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VINYL CHLORIDE


Method no.: 04

Matrix: Air

Target concentration: 1 ppm (2.5 mg/m3) (OSHA PEL)

Procedure: Collection on charcoal, desorption with carbon disulfide, analysis by gas chromatography with a flame ionization detector. Stored in refrigerator and analyzed as soon as possible.

Detection limit based on
recommended air volume:
0.25 ppm

Recommended air volume
and sampling rate:
1 L at 0.05 L/min

Standard error of estimate
at the target concentration:
(Figure 4.1.)
7.6%

Status of method: Recommended by NIOSH, partially evaluated by OSHA Laboratory.

Date: April 1979 Chemist: Dee R. Chambers

Organic Methods Evaluation Branch
OSHA Analytical Laboratory
Salt Lake City, Utah

1. General Discussion

1.1. Background

1.1.1. History

In January 1974, B.F. Goodrich Chemical Company informed NIOSH of several deaths among polyvinyl chloride production workers from angiosarcoma, a rare liver cancer. In response to this and other evidence of potential hazards, OSHA lowered the workplace air standard for vinyl chloride (VC) from 500 ppm to 1 ppm 8-h time weighted average.

Since the recognition that VC was a carcinogen, a great deal of research into the sampling and analytical methodology has been conducted. Perhaps the most complete and thorough examination has been conducted by Hill, McCammon, Saalwaechter, Teass, and Woodfin for NIOSH titled "The Gas Chromatographic Determination of Vinyl Chloride in Air Samples Collected on Charcoal" (Ref. 5.1.). That paper outlines the method followed by the OSHA Laboratory.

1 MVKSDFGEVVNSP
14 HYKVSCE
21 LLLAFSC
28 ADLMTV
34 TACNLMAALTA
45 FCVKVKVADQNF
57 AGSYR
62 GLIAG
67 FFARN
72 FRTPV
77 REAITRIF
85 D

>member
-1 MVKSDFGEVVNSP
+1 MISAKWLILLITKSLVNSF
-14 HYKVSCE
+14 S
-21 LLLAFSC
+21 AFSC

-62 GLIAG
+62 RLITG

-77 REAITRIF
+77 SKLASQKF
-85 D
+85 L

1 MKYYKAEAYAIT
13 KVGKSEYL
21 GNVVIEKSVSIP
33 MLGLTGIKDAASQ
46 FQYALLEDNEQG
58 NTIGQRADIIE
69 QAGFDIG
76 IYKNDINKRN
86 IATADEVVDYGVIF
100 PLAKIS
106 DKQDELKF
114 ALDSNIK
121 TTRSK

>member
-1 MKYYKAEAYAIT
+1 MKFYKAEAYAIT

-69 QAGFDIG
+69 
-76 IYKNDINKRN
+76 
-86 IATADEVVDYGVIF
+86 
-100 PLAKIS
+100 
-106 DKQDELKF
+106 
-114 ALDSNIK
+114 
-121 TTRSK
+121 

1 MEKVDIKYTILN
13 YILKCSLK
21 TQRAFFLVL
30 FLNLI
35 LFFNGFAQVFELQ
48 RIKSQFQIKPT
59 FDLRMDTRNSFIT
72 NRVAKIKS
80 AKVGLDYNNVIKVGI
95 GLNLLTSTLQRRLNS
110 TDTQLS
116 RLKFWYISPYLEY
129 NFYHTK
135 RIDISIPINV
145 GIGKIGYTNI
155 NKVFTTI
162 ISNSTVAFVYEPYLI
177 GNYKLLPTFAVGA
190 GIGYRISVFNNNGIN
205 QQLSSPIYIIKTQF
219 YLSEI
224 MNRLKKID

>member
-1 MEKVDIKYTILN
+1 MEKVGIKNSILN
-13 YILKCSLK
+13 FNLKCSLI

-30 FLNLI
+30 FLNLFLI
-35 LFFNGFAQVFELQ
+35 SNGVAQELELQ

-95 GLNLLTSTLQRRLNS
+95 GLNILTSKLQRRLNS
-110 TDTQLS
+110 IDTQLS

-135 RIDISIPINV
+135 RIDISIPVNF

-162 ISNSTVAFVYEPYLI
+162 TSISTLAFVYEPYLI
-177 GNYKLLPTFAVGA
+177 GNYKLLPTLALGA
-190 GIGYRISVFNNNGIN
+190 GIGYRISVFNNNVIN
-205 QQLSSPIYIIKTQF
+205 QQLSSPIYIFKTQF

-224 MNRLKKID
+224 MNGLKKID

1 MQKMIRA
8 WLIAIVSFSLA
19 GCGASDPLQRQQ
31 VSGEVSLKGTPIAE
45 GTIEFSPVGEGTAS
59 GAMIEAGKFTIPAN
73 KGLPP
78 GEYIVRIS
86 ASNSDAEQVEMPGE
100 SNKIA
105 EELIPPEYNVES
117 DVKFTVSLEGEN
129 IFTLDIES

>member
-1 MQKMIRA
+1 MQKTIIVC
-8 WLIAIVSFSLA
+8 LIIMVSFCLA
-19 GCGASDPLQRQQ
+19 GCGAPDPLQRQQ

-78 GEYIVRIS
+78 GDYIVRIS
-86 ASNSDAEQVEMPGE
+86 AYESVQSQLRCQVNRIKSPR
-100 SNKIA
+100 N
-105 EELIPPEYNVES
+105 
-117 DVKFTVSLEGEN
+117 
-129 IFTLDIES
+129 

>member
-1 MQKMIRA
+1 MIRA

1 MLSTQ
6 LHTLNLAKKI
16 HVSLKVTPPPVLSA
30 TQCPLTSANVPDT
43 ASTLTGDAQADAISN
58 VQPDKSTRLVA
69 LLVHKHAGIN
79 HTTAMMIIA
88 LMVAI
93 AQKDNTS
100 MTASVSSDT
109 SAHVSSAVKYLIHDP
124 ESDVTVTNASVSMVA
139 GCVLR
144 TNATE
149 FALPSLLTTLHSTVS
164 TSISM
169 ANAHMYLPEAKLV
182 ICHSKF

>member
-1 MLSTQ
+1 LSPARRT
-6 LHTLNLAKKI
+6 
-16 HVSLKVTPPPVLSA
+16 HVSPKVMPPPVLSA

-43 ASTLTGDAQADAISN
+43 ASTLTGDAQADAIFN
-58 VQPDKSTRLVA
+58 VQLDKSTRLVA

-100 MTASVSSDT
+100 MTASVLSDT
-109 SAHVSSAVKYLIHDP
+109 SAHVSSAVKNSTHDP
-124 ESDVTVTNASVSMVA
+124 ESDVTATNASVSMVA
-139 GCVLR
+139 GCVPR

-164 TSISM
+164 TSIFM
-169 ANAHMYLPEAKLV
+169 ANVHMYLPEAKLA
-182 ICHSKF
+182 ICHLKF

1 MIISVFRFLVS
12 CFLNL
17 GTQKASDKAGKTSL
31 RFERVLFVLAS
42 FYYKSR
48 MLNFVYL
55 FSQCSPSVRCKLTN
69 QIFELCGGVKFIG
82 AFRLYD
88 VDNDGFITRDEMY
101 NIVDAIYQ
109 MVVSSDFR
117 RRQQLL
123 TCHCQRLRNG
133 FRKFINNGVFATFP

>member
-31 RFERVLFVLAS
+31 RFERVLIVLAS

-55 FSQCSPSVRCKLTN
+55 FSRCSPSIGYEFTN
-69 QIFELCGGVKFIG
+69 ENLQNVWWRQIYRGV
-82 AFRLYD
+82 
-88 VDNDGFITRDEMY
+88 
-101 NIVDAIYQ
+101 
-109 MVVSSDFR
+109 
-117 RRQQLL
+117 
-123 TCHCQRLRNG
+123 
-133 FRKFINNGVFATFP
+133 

1.1.2. Toxic effects (This section is for information only and should not be taken as a basis for OSHA policy.)

Studies of workers exposed to VC have demonstrated an excessive risk of death from cancer of the lung, brain, lymphatic system, and angiosarcoma of the liver. Cancers of the same sites were previously induced in animals following exposure to VC. In adults, untreated angiosarcoma of the liver is usually fatal within 8 months. The latency period for occupationally induced cancers is typically 15-40 years.

This evidence that VC is mutagenic has been provided by investigations showing an increase in fetal wastage among wives of male workers following exposure to VC.

Additionally, VC exposure has caused dizziness, nausea, increased blood pressure, coughing and sneezing, calf and joint pain, anemia, dermatitis, and increased perspiration. (Ref. 5.2.)

1.1.3. Industries which use VC are: chemicals and allied products, electrical equipment and supplies, and furniture and fixture. (Ref. 5.2.)

1.1.4. Approximately 27,000 workers are exposed to VC with a potential exposure to 2,200,000 workers. (Ref. 5.2.)